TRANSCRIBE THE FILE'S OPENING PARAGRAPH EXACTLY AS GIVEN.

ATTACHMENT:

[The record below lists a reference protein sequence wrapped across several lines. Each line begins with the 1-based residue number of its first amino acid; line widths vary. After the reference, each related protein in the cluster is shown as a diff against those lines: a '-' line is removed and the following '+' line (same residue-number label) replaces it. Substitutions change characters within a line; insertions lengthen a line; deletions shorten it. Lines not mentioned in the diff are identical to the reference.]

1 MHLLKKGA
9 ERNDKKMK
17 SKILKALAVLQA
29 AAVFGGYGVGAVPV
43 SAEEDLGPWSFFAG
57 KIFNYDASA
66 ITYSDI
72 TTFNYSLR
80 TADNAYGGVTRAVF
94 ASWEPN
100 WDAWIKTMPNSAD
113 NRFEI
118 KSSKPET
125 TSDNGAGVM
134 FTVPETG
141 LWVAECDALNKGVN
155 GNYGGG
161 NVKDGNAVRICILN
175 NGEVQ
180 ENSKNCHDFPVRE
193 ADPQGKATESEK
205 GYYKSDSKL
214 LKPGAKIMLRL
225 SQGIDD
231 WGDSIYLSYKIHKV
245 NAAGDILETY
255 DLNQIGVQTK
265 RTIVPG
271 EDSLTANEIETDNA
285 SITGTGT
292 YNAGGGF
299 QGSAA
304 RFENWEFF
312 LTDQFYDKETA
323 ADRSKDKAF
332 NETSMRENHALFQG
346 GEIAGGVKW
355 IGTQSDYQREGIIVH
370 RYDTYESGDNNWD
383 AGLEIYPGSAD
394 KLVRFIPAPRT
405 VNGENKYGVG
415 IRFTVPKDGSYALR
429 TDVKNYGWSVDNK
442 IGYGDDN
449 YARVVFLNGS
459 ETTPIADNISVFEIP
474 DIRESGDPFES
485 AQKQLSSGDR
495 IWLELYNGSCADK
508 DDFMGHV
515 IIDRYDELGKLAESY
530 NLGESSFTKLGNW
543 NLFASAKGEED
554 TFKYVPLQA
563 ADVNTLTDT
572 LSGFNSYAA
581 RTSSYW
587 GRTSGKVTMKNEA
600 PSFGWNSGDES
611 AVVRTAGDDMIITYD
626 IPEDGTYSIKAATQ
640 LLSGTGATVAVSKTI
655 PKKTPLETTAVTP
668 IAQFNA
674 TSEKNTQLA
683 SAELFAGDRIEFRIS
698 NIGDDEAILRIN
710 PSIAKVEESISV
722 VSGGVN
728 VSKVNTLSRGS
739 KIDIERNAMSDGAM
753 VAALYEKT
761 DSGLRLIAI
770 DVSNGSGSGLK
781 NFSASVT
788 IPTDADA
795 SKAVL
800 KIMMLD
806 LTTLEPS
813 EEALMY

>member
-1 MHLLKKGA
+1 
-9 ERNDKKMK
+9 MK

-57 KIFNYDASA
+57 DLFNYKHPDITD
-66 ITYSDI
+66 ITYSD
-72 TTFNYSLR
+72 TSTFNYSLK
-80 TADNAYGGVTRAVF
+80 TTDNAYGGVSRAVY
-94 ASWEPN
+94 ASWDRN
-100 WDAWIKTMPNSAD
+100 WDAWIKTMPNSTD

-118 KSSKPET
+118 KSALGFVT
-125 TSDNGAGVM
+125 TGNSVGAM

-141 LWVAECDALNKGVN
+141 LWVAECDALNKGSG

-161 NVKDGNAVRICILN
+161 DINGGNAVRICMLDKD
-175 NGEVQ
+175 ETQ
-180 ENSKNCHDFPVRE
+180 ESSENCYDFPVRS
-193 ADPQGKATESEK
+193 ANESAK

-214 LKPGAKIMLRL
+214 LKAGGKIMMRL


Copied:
[The record below lists a reference protein sequence wrapped across several lines. Each line begins with the 1-based residue number of its first amino acid; line widths vary. After the reference, each related protein in the cluster is shown as a diff against those lines: a '-' line is removed and the following '+' line (same residue-number label) replaces it. Substitutions change characters within a line; insertions lengthen a line; deletions shorten it. Lines not mentioned in the diff are identical to the reference.]